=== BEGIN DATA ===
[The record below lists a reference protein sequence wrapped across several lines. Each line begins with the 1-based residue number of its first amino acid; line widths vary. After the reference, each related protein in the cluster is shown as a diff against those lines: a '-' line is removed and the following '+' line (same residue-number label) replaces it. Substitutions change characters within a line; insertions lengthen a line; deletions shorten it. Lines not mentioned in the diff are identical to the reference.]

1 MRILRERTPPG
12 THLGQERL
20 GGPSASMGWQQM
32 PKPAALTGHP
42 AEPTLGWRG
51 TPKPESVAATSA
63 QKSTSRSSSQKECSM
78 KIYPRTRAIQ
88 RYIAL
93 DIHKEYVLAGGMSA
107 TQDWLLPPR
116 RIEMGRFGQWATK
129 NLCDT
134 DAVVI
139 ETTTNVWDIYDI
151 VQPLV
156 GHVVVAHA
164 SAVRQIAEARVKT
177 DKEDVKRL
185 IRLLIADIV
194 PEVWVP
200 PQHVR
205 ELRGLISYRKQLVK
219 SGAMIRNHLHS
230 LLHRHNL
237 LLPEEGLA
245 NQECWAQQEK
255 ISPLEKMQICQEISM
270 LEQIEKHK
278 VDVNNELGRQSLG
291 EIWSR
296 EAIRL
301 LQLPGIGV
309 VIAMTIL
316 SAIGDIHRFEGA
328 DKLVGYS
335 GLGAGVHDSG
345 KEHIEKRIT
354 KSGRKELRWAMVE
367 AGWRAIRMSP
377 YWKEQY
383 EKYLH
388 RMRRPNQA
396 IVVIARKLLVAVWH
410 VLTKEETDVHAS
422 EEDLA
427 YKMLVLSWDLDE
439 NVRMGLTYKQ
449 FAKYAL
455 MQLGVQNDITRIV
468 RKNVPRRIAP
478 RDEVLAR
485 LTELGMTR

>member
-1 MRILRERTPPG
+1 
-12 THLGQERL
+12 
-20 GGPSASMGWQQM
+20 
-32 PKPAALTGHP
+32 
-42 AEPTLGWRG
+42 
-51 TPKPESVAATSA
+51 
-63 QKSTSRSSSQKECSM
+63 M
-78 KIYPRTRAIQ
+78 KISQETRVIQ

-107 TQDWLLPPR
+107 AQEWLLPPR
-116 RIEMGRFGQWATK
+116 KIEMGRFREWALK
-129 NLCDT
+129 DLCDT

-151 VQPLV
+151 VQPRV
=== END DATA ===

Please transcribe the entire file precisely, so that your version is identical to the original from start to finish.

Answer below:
[The record below lists a reference protein sequence wrapped across several lines. Each line begins with the 1-based residue number of its first amino acid; line widths vary. After the reference, each related protein in the cluster is shown as a diff against those lines: a '-' line is removed and the following '+' line (same residue-number label) replaces it. Substitutions change characters within a line; insertions lengthen a line; deletions shorten it. Lines not mentioned in the diff are identical to the reference.]

1 MRILRERTPPG
12 THLGQERL
20 GGPSASMGWQQM
32 PKPAALTGHP
42 AEPTLGWRG
51 TPKPESVAATSA
63 QKSTSRSSSQKECSM
78 KIYPRTRAIQ
88 RYIAL
93 DIHKEYVLAGGMSA
107 TQDWLLPPR
116 RIEMGRFGQWATK
129 NLCDT
134 DAVVI
139 ETTTNVWDIYDI
151 VQPLV
156 GHVVVAHA
164 SAVRQIAEARVKT
177 DKEDVKRL
185 IRLLIADIV
194 PEVWVP
200 PQHVR
205 ELRGLISYRKQLVK
219 SGAMIRNHLHS
230 LLHRHNL
237 LLPEEGLA
245 NQECWAQQEK
255 ISPLEKMQICQEISM
270 LEQIEKHK
278 VDVNNELGRQSLG
291 EIWSR
296 EAIRL
301 LQLPGIGV
309 VIAMTIL
316 SAIGDIHRFEGA
328 DKLVGYS
335 GLGAGVHDSG
345 KEHIEKRIT
354 KSGRKELRWAMVE
367 AGWRAIRMSP
377 YWKEQY
383 EKYLH
388 RMRRPNQA
396 IVVIARKLLVAVWH
410 VLTKEETDVHAS
422 EEDLA
427 YKMLVLSWDLDE
439 NVRMGLTYKQ
449 FAKYAL
455 MQLGVQNDITRIV
468 RKNVPRRIAP
478 RDEVLAR
485 LTELGMTR

>member
-1 MRILRERTPPG
+1 
-12 THLGQERL
+12 
-20 GGPSASMGWQQM
+20 
-32 PKPAALTGHP
+32 
-42 AEPTLGWRG
+42 
-51 TPKPESVAATSA
+51 
-63 QKSTSRSSSQKECSM
+63 M
-78 KIYPRTRAIQ
+78 KISQETRVIQ

-107 TQDWLLPPR
+107 AQEWLLPPR
-116 RIEMGRFGQWATK
+116 KIEMGRFREWALK
-129 NLCDT
+129 DLCDT

-151 VQPLV
+151 VQPRV